top of page

The Information Is Good But Results May Vary

This coming weekend I’m off to Brooks, Alberta, to be one of three judges for the Heart Of The Horse competition! Heart Of The Horse (HOTH) is a colt starting competition put on by the very talented Nikki Flundra. She’s created quite an incredible event, and I was honoured to have her ask me to be one of the judges!

It should be a fun weekend with mini-clinics, and demonstrations put on by the three competitors, as well as Nikki herself. These colt-starting events are becoming more and more common, and I think they’re a real opportunity for the spectator to see multiple different horsemanship methods put into practice while starting two-year-old colts. These competitions give you a birds-eye view of multiple strategies, and for the keen-eyed note-taking viewer, they can be a real learning experience!

The HOTH competition will take place over three days, with the competitors working with their previously unstarted colts and preparing them to be saddled, ridden and finally, shown over an obstacle course on the third and final day.

The goal that all three competitors have is similar, to take their colts the furthest, in the short amount of time, while not overwhelming or overburdening the horse. But how they meet this goal will vary! This is what I think makes these sorts of completions so interesting.

Each of the three competitors will bring their own skillset. A skillset that they have gathered from their mentors and the horses that they have worked with. Although I think I’ll see a lot of similar methods being used, I’m certain that how and when they are applied will vary.

Starting and working with your horses early on in their life has been heavily influenced over the past 20-30 years by the likes of Tom Dorrance, and his student Ray Hunt. Great strides were made in the horse world when colts were started and not broken. It's possible that this may be a play on words more than anything else, but the intention and the mindset shift it creates are important, in my opinion. The shift from "breaking" to "starting" has a lot to do with introducing our will to the horse rather than forcing it. See why I refrain from referring to my horses as "broke" in this video.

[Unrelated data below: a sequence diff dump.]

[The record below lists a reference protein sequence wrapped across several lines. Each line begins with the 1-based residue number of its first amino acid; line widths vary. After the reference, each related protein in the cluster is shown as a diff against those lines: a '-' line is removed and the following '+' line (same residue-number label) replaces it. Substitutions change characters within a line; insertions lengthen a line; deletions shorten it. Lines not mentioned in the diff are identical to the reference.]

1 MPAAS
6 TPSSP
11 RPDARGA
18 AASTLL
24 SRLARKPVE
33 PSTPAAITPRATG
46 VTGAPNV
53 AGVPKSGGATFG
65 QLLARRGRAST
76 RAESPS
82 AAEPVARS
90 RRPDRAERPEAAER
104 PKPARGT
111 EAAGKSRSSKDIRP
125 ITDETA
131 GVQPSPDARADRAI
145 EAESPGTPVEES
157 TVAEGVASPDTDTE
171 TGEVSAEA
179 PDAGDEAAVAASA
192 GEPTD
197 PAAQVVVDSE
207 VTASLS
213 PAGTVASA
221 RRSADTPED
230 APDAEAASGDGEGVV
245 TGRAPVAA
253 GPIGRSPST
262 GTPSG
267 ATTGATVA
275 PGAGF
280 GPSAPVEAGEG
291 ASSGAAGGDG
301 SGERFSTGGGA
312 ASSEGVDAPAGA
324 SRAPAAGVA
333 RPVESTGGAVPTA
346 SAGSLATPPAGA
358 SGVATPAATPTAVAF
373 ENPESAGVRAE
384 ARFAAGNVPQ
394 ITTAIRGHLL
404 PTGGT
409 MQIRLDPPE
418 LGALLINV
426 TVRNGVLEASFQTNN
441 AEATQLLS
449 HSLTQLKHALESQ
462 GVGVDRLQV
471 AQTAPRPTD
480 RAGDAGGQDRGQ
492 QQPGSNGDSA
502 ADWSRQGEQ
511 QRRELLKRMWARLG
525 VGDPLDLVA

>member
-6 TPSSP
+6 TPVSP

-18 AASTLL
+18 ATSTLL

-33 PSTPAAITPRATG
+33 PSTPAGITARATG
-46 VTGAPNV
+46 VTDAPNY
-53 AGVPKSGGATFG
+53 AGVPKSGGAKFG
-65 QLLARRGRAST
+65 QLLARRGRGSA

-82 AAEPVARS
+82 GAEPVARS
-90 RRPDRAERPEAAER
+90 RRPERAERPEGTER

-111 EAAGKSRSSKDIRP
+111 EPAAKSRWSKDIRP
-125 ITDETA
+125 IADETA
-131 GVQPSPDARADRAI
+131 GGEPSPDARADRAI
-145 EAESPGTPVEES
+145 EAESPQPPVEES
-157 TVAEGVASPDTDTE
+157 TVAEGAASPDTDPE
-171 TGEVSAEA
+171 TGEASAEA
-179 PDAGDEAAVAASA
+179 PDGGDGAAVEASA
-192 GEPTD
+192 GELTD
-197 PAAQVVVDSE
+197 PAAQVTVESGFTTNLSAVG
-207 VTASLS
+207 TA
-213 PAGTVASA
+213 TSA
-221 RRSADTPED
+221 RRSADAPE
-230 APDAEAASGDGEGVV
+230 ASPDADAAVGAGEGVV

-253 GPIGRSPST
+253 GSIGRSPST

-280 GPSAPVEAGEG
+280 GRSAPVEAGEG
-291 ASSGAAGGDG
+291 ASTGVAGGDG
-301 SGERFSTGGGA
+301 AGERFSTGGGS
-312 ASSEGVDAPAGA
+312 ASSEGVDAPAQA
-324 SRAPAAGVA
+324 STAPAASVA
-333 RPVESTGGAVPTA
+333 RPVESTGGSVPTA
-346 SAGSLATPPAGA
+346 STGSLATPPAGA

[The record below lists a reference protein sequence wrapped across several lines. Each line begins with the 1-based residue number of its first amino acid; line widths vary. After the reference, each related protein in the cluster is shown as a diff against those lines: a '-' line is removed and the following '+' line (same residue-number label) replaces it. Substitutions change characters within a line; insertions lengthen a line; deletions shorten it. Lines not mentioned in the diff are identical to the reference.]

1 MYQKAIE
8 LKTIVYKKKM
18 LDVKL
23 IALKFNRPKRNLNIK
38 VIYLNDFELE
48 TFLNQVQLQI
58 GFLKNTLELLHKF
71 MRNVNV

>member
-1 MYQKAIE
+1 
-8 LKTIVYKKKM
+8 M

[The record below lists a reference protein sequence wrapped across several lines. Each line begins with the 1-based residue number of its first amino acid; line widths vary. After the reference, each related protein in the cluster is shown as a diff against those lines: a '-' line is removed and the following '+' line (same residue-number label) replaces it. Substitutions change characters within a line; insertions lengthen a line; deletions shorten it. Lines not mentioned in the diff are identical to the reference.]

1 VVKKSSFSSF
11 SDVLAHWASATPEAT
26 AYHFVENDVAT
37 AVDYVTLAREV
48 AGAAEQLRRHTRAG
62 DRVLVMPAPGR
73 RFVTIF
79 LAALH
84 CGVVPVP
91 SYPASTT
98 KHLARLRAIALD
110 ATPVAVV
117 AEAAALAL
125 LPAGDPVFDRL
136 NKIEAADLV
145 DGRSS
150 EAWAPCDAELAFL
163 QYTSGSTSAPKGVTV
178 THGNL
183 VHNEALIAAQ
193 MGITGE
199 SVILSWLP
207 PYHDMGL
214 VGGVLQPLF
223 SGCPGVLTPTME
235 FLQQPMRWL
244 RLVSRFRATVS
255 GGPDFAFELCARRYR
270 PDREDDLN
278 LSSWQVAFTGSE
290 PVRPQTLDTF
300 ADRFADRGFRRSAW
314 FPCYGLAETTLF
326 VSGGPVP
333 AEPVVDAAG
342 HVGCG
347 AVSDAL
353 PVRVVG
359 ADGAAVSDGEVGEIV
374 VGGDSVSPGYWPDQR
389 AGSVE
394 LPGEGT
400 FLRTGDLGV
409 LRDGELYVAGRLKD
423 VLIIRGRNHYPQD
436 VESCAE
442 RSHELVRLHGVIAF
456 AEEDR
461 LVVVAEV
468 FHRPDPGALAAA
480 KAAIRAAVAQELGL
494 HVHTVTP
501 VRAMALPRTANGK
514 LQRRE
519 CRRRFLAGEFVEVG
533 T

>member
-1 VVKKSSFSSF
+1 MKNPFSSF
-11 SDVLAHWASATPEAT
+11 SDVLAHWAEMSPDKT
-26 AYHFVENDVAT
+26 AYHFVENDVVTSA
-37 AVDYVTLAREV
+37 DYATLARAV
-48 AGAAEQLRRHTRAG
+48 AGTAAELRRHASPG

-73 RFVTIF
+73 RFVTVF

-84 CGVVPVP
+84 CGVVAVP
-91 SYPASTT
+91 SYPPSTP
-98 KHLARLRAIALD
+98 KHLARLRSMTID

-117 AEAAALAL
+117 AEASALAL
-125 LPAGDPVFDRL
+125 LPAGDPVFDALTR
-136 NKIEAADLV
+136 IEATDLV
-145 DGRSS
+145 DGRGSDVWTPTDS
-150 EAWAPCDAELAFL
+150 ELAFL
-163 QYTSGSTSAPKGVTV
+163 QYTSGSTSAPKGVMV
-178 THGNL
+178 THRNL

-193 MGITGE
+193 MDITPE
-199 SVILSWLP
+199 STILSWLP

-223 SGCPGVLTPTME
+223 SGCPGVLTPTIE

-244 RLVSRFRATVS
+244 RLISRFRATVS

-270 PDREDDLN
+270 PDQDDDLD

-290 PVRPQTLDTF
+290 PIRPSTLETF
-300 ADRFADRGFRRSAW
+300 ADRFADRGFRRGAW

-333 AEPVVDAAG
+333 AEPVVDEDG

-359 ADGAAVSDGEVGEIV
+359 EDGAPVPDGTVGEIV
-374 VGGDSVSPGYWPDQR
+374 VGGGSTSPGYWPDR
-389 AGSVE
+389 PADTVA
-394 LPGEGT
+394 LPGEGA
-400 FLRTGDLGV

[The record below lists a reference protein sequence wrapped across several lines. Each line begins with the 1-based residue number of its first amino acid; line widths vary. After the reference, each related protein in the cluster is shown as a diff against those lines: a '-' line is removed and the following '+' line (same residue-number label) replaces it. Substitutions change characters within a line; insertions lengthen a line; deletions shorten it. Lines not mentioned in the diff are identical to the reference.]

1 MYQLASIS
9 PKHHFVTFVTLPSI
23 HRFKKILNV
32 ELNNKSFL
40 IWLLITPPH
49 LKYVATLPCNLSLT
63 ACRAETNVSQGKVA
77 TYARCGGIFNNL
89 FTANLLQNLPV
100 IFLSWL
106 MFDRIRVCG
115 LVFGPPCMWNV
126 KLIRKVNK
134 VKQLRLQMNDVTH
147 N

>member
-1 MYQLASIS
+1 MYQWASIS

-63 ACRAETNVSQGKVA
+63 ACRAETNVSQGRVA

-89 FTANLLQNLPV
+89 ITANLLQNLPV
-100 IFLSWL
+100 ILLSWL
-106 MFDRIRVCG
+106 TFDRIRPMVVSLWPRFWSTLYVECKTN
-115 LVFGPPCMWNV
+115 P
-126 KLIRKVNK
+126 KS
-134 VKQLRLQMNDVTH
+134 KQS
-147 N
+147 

Tom & Ray both like to set it up so that what they were asking of the horse became the horse's idea and not their own. They would set it up and then encourage the horse to find it. Once it became the horses' idea, it was easy!

You hear a lot of trainers say they use “Ray Hunt's method” or “so and so’s method,” and I don't think that’s entirely true. What they are really doing is utilizing their interpretation of someone else's method. Although you're paying homage to the person who taught you the skills, which is appreciated, it's possible Ray Hunt would look at your process and not recognize it as his own at all. It's an interesting thought to explore, so let's dive in!

To my knowledge, eyewitness testimony is some of the most flawed and unreliable evidence used in a courtroom. Very often, you will have many people witnessing an event, and if asked to recall it, you'll have as many versions of the event as witnesses. To no fault of the viewer, everyone brings their own biases and preconceived notions. So in saying this, what the individual takes away from his experience, let's say, attending a clinic or taking a course, will be similar to the other attendees, but never the exact same. In practicing the skillset that you acquire, it will vary slightly among your teachers as well as the other students. Everything that we learn gets put through a filter of our own level of understanding and competence and then is applied. So, it becomes your rendition of the method that you learned and will not be the exact same method as the original, if you catch my drift. This is a long way of expressing that your horsemanship methods will always become your own.

The horse will tell you how well you have put into practice what you have learnt. Your horse will always tell on you as to whether or not you’ve been doing your homework. Your horse will progress as far as you take them and will learn as much as you teach. If you’re attending HOTH or a similar event, my advice would be to watch carefully, take notes and take as much away from this learning experience as you can. It’s not often you get to be a fly on the wall during a horse's first colt-starting sessions.

As I said, earlier, I expect to see similar methods used this weekend, but they won't all be the same in practice or outcome. The horse will tell the competitor if they are on the right track, and it'll be a fun weekend seeing it all come together!

If you’re at the HOTH competition this weekend, please stop me to say hi. I enjoy meeting those in the CCU Community in person!

- Keith J Stewart

If you liked this article, you'll love our Cowboy Campus Connection newsletter! Sign up and get all of our best content delivered weekly to your inbox! Sign up here.



bottom of page